By now most of us have heard something about tar sands oil. This oil is composed mostly of clay and sand and, unlike the crude oil we use for heating, needs to be mixed with chemicals and enormous amounts of water so that it can be pumped through pipelines. In that state, it has been compared to hot liquid sandpaper.
The problem for us is that our pipelines are over 60 years old and are used to taking crude oil from the port of South Portland up to Montreal. Now the process will be reversed and the tar sands oil will come down from Canada and be exported to China and other destinations.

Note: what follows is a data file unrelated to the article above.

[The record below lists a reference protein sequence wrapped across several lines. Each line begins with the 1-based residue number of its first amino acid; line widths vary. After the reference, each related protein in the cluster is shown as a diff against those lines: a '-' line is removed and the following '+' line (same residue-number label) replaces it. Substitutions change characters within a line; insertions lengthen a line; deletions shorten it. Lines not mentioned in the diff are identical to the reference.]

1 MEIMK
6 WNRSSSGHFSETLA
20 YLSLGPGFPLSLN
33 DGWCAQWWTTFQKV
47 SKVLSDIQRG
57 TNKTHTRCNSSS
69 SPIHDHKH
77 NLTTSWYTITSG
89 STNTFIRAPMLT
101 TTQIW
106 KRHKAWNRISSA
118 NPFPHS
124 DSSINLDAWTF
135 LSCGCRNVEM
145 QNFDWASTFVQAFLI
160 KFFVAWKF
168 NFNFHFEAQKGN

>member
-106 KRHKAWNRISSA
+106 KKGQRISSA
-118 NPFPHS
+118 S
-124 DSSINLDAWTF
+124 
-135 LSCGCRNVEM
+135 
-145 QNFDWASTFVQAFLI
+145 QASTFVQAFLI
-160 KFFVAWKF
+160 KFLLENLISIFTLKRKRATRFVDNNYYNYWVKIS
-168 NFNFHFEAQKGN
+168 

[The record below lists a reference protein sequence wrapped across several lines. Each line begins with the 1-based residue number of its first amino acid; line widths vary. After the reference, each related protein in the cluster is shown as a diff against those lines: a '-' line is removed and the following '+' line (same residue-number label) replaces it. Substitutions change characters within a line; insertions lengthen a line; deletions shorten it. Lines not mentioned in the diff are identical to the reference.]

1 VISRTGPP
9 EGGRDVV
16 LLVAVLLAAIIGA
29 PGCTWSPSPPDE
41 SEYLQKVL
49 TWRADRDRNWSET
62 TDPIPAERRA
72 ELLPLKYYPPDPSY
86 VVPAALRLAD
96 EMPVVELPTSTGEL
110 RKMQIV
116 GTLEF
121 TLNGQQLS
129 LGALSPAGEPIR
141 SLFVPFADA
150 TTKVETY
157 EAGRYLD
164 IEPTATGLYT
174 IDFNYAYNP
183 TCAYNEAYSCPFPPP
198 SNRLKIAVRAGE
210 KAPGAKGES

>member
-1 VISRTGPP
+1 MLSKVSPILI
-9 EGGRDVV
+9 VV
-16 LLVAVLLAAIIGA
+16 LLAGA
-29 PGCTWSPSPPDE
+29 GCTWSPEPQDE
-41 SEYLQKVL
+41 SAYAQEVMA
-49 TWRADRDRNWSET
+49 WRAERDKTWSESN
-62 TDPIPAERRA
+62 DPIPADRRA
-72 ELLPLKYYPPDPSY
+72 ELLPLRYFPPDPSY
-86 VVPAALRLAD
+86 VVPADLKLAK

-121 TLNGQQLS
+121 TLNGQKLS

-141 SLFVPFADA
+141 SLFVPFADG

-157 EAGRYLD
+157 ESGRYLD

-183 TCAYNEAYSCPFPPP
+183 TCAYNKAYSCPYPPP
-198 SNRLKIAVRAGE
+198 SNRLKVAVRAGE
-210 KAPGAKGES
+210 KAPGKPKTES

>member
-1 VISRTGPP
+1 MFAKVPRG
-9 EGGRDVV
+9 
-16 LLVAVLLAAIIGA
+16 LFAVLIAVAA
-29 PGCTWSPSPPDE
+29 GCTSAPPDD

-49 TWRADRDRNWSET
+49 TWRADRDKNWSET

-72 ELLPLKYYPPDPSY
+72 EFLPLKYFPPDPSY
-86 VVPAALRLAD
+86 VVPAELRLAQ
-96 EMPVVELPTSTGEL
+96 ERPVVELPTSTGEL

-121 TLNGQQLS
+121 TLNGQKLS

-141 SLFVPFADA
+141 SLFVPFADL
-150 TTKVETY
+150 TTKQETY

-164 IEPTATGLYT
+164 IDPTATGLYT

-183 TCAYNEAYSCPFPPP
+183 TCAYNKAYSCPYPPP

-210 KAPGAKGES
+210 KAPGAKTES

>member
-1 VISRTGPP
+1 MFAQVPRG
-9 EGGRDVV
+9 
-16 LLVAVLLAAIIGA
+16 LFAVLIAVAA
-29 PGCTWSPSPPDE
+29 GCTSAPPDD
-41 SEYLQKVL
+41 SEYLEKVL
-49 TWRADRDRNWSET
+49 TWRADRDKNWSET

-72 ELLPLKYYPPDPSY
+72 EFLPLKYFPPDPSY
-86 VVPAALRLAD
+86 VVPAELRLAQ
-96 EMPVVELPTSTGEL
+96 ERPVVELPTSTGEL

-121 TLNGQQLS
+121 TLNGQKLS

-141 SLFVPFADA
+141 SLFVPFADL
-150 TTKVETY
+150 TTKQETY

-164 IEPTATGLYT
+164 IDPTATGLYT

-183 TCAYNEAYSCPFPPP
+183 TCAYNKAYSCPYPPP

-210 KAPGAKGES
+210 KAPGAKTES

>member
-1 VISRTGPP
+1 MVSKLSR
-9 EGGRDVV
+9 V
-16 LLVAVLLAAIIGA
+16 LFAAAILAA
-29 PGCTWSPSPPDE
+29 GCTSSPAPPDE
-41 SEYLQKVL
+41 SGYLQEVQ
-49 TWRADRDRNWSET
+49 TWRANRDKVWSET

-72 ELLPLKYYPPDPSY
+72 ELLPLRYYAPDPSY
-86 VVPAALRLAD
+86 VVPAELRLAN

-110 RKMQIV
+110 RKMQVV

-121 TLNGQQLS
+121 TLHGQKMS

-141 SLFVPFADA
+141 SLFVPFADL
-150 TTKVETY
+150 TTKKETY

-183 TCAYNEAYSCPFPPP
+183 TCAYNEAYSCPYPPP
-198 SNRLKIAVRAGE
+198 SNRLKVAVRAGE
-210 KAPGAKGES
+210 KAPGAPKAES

As the pipeline goes through Maine, it crosses the Crooked River six times and follows the Androscoggin and Presumpscot rivers. Most significantly, it passes by Sebago Lake, which is the source of our drinking water. Should there be a break in this pipeline anywhere along its path the results could be dire, for, unlike crude oil, which floats, this oil sinks to the bottom, where it remains to kill fish and plants and pollute the water supply.
Two 70-foot towers will be built at the terminal in South Portland to burn off the toxins, and huge tankers unlike any we have seen here before will need to come into our waters to transport it.